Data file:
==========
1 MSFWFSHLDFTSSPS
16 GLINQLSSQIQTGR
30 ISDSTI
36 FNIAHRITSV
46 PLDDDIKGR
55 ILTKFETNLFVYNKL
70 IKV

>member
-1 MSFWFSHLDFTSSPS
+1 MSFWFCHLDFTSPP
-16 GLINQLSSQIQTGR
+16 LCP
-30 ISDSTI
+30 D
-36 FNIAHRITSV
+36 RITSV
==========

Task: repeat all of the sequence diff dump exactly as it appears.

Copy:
1 MSFWFSHLDFTSSPS
16 GLINQLSSQIQTGR
30 ISDSTI
36 FNIAHRITSV
46 PLDDDIKGR
55 ILTKFETNLFVYNKL
70 IKV

>member
-1 MSFWFSHLDFTSSPS
+1 MSFWFCHLDFTSPP
-16 GLINQLSSQIQTGR
+16 LCP
-30 ISDSTI
+30 D
-36 FNIAHRITSV
+36 RITSV